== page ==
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Report on oil and gas taxes released

Graphic by Janelle Patterson Though no well pad may be in sight, behind a hill in the township over, horizontal drilling allows for oil and gas producers to tap existing Utica and Marcellus shale reserves of natural gas and oil across taxing districts and then pay property taxes to the applicable municipalities, school districts and townships.

Why does it take 18 months to two years for eastern Ohio counties to see the profits from natural gas and oil production from their communities?

“The process can run a 24-month cycle between when the oil and gas is produced, then reported to (Ohio Department of Natural Resources) and then ODNR determines the value of production to then report that to the Ohio Department of Taxation,” explained Jefferson County Auditor E.J. Conn, Wednesday in a conference call with local journalists, the Ohio Oil and Gas Association and Energy in Depth.

OOGA and Energy in Depth have released an updated report on ad valorem property taxes paid to local counties–taxes on oil and gas production from 2016 and 2017 paid to local governments in 2018 and 2019, respectively.

“Each individual producer reports their laterals to the ODNR,” explained Mike Chadsey, director of public relations for OOGA Monday. “They keep track of where their lines go underground.”

Tracking those lines through longitude and latitude, local school district, township, county, fire and emergency levies they are applied to the profits of minerals extracted.

“The process is pretty smooth,” said Dan Alfaro, director of Energy in Depth. “With horizontal wells, you might have a lateral crossing multiple taxing districts and across multiple counties, so the taxing districts get the money they deserve because we map out exactly where the locations of those laterals go for miles underground in any direction.”

According to the Ohio Department of Taxation, once production of the oil or gas reserve begins, its taxable value is determined by the application of an appraisal formula outlined in Ohio Revised Code 5713.051.

“The Ohio Department of Natural Resources, Division of Oil and Gas Resources Management and the Ohio Department of Taxation have partnered to develop a system that relieves oil and gas producers of the burden of filing tax returns in every county in which they operate,” explains the taxation website.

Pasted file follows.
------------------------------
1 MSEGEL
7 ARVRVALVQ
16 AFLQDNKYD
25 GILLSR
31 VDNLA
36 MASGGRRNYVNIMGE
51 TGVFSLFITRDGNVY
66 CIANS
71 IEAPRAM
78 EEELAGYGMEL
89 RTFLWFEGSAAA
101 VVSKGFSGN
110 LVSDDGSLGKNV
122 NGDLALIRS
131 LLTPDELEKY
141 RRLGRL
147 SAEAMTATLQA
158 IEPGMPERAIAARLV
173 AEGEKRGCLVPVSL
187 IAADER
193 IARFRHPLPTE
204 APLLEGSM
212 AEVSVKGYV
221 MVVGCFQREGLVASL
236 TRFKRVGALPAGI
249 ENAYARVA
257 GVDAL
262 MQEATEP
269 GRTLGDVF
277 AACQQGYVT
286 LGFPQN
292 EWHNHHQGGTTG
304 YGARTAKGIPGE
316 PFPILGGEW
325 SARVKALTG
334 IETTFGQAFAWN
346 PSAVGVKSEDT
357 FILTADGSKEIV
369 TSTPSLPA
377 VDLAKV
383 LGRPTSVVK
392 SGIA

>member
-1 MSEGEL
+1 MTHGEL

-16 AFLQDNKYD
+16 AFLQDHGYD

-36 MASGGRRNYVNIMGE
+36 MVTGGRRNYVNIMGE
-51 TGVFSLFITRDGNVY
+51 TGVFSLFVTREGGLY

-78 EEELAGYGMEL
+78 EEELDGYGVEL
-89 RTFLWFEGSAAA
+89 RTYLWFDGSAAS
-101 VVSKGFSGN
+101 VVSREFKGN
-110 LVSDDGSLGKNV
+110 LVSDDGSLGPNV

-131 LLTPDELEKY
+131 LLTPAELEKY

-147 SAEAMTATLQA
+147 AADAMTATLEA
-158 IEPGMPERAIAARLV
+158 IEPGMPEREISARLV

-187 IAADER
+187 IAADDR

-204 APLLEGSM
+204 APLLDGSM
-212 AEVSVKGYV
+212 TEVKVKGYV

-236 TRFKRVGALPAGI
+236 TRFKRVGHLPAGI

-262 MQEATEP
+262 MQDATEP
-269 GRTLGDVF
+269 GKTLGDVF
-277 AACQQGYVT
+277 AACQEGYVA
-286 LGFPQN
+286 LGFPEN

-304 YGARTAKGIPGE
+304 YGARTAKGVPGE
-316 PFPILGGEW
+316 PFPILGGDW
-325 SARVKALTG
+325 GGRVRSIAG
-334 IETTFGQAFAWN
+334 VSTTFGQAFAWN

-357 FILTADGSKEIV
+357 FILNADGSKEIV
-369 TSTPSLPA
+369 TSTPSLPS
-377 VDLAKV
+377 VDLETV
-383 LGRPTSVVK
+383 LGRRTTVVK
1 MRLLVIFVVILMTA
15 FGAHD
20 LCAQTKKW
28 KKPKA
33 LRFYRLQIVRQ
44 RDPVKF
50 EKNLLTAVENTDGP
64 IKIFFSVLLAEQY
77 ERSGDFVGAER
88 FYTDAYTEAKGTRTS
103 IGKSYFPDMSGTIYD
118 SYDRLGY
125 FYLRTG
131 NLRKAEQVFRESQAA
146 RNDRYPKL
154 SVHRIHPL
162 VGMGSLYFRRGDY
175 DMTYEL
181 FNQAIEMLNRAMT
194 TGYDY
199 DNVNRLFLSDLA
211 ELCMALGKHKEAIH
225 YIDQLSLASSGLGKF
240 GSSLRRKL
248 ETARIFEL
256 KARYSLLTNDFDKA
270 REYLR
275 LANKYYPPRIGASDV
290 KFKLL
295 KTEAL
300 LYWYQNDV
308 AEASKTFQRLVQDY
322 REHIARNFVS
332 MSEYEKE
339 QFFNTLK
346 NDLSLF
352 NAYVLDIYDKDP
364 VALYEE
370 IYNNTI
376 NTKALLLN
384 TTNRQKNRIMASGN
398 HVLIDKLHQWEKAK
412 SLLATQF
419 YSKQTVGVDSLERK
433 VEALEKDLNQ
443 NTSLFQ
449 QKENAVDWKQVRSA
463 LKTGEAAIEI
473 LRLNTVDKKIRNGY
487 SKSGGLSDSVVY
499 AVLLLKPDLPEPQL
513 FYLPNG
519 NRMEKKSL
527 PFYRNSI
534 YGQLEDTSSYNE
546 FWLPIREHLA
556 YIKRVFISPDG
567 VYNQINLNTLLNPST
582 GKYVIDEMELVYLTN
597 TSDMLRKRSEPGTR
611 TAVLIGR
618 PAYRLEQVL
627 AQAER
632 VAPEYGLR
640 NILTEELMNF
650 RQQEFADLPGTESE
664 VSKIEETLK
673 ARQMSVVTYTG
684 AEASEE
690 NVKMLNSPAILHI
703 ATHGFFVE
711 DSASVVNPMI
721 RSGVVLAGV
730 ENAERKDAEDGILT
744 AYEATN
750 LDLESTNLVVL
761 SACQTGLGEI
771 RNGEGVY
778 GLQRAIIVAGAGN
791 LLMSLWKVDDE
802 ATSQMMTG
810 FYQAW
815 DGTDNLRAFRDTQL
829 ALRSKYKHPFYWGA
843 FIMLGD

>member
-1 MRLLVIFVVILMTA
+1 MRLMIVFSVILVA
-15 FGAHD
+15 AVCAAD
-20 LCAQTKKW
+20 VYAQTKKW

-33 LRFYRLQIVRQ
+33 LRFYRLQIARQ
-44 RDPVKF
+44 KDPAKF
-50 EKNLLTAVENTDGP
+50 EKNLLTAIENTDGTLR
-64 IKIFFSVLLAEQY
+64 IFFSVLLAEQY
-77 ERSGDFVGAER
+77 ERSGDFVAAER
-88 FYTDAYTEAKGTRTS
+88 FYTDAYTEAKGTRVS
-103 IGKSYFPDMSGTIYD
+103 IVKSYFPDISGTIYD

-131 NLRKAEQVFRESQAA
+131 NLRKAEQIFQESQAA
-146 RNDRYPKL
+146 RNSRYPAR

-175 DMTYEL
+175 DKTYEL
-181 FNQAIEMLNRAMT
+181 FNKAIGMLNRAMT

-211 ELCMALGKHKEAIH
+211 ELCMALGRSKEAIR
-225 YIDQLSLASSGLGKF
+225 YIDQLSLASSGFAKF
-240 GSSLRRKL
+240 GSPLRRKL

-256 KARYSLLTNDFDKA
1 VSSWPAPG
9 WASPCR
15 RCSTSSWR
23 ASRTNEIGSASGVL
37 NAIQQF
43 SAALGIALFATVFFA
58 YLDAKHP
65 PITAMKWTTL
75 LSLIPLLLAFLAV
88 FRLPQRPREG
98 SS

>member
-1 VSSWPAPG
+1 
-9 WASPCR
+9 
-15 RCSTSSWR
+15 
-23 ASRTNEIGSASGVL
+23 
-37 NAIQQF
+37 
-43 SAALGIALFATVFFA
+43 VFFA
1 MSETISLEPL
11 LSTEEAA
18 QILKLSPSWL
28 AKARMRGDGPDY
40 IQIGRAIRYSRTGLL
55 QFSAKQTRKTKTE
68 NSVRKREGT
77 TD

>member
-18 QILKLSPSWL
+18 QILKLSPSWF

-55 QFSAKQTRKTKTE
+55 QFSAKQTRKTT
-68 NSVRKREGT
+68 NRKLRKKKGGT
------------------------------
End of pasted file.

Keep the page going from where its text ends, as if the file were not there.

For 2017 ad valorem tax, collected in February and July this year, rates applied include:

• For wells producing an average of less than one barrel a day: $2,710 taxable value per barrel.

• For wells producing an average of one barrel or more a day: $4,510 taxable value per barrel.

• For wells producing an average of less than 8,000 cubic feet per day: $95 taxable value per MCF.

• For wells producing an average of 8,000 cubic feet or more per day: $190 taxable value per MCF.

According to the OOGA/Energy In Depth report, the highest levels of gas and oil production took place in 2016 and 2017 in Monroe County and in 2016 in Noble county. Washington County was not included in the report because it was a low production area during that time.

Currently, the two counties boast 505 producing wells between the Utica and Marcellus shales.

But when comparing numbers of taxes received, Chadsey noted additional factors in fluctuating production and profit numbers.

“If you follow the timeline of production, (2011-12) is when we started our downturn too with commodity prices,” explained Chadsey on Monday. “Because of the lag in payments, it’s a little confusing to look at, but 2011-2015 our industry was really gauging where would be the ‘lowest hanging fruit’ where we could drill and see worthwhile returns. That’s when rigs were moving around and heading into more parts of Harrison and Belmont counties, too.”

Janelle Patterson can be reached at jpatterson@mariettatimes.com.

By the numbers

Year: Barrels of oil produced; Natural gas produced (mcf= per 1,000 cubic feet); Ad valorem property tax distributed.

Monroe County:

• 2010: NA; NA; $113,897.

• 2011: NA; NA; $129,062.

• 2012: 733 barrels; 232,847 mcf; $118,069.

• 2013: 41,230 barrels; 9,723,827 mcf; $115,607.

• 2014: 145,186 barrels; 59,403,849 mcf; $862,784.

• 2015: 206,766 barrels; 137,606,188 mcf; $3,460,418.

• 2016: 239,1869 barrels; 259,949,927 mcf; $5,225,577.79.

• 2017: 105,752 barrels; 304,684,192 mcf; $7.177.381.02.

Noble County:

• 2010: NA; NA; $113,139.

• 2011: NA; NA; $172,945.

• 2012: 92,359 barrels; 358,193 mcf; $99,443.

• 2013: 270,874 barrels; 4,267,316 mcf; $154,947.

• 2014: 2,165,721 barrels; 38,341,044 mcf; $369,989.

• 2015: 2,863,215 barrels; 98,900,727 mcf; $3,153,112.

• 2016: 1,553,652 barrels; 111,363,703 mcf; $4,257,530.43.

• 2017: 1,244,607 barrels; 109,668,947 mcf; $4,689,845.11.

Sources: Ohio Department of Natural Resources, Ohio Department of Taxation and Ohio Oil and Gas Association.

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